A recent report published by Bloomberg predicted that the world has a $1 trillion La Nina problem and is sure to see another year of weather disasters destroying homes, destroying crops, disrupting shipping and threatening lives.

From the extreme drought that hit Europe and dried up its rivers, through the extreme heat and wildfires in the United States and the mega drought in Brazil and Argentina, to the deadly floods in Pakistan and torrential rains in Australia and Indonesia, all events show that the Earth has entered an advanced and severe phase of weather disasters.

As climate change pushes weather disasters to new extremes, La Nina, a weather phenomenon, has been the driver of chaos since mid-2020. Now the planet stands on the cusp of something that has happened only twice since 1950, three years ago. Lanina."

According to experts quoted by Bloomberg , another year of "Lanina" means that the world is heading towards a trillion dollars in disaster weather damage by 2023. This means that floods, droughts, storms and fires will destroy more homes, destroy more crops, as well as disrupt transportation, hitting supply chains, cutting off energy supplies, and, ultimately, ending lives.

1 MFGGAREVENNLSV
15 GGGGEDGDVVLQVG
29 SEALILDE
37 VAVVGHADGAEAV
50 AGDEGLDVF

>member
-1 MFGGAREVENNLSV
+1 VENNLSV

"Lanina" phenomenon

It's hard to imagine that all this devastation is due to just a slight dip in temperatures in the sparkling blue waters of the Pacific Ocean.

The term "Lanina", which in Spanish means "little girl", refers to the phenomenon of irregular periodic change in winds and temperatures in the eastern tropical Pacific Ocean, affecting the climate in many tropical and subtropical regions. The phase of sea temperature increase is known as El Niño, while the cooling phase is known as La Niña.